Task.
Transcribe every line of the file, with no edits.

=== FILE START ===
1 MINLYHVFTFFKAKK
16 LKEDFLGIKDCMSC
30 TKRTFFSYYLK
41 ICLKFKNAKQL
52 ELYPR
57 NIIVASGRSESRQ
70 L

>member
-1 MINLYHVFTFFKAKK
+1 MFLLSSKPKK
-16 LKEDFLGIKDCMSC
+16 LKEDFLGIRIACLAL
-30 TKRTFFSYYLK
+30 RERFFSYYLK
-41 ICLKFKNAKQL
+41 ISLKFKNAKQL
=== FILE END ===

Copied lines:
1 MINLYHVFTFFKAKK
16 LKEDFLGIKDCMSC
30 TKRTFFSYYLK
41 ICLKFKNAKQL
52 ELYPR
57 NIIVASGRSESRQ
70 L

>member
-1 MINLYHVFTFFKAKK
+1 MFLLSSKPKK
-16 LKEDFLGIKDCMSC
+16 LKEDFLGIRIACLAL
-30 TKRTFFSYYLK
+30 RERFFSYYLK
-41 ICLKFKNAKQL
+41 ISLKFKNAKQL